By October, the FDF was reporting another on survey, which it said showed confidence in the UK food and drink manufacturing sector was becoming “more fragile”, with the country’s decision to plump for Brexit cited as a major factor

That there are executives and businesses still concerned about the post-Brexit landscape is undeniable and the triggering of Article 50 would have done little – if anything – to ease those anxieties.

The invocation of Article 50 starts a two-year period of talks on how the UK will leave the EU. Put another way, it is important to realise the talks do not cover trade.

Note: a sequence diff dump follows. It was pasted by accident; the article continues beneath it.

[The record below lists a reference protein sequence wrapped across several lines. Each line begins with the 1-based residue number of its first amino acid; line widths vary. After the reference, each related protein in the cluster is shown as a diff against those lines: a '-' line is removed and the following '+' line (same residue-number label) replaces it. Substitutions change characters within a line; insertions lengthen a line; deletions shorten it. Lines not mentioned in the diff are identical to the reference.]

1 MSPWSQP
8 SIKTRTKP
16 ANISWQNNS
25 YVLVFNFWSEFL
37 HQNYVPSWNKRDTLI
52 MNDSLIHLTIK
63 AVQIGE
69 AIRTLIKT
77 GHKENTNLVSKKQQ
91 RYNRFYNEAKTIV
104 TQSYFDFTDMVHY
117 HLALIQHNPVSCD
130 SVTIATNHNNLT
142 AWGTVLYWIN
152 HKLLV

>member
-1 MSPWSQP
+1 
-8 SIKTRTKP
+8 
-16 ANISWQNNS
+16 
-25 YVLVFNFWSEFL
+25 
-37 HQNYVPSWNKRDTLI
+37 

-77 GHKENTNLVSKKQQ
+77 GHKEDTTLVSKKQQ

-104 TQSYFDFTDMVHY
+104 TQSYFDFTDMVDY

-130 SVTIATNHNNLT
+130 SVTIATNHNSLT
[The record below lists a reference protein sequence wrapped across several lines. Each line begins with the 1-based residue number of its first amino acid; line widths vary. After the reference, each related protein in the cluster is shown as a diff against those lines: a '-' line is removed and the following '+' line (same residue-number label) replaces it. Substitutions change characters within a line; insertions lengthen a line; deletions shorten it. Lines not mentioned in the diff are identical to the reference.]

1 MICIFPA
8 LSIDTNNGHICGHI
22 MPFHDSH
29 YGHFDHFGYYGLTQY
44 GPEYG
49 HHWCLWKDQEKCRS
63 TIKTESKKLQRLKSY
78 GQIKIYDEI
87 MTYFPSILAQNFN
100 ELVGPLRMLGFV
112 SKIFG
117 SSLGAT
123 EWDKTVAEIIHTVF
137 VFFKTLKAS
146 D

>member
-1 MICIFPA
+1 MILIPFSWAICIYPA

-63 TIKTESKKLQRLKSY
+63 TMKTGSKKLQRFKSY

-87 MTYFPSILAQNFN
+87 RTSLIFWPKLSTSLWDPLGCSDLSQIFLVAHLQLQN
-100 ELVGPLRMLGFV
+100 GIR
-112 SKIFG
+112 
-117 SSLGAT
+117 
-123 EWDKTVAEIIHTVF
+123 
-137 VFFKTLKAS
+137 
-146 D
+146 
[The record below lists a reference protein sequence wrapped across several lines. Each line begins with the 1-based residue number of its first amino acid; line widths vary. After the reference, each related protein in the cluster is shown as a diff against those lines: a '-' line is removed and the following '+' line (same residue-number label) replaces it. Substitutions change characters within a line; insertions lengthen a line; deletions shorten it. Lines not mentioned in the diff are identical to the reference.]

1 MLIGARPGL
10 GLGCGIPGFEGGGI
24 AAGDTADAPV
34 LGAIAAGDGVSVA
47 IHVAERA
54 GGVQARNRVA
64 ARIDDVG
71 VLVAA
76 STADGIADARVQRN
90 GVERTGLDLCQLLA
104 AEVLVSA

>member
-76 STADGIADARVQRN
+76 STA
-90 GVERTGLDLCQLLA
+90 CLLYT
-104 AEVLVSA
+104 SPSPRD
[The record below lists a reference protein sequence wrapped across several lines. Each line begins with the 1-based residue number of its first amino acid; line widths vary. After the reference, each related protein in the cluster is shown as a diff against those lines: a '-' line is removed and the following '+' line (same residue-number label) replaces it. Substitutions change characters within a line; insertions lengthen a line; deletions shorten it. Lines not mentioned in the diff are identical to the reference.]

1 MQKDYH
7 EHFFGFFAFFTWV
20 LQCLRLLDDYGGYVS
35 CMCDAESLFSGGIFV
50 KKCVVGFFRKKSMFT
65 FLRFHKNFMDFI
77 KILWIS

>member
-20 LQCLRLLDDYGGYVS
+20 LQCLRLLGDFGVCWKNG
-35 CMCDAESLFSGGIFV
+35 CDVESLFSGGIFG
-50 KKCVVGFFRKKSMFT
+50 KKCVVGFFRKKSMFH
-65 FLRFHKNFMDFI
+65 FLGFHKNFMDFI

The negotiations will focus on the terms of the UK’s separation from the bloc and will cover areas such as UK budget commitments to the EU, where the UK-EU lines of post-Brexit cooperation will be and reciprocity in areas like freedom of movement and citizens’ entitlements to things like health care, state benefits and visa-free travel.

However, the triggering of Article 50 does not mean talks on trade will begin in earnest. May and the UK government will want to start talks on a trade deal with the EU as soon as possible. “The United Kingdom wants to agree with the European Union a deep and special partnership that takes in both economic and security cooperation. To achieve this, we believe it is necessary to agree the terms of our future partnership alongside those of our withdrawal from the EU,” the UK Prime Minister wrote in the letter delivered to European Council president Donald Tusk yesterday that activated Article 50.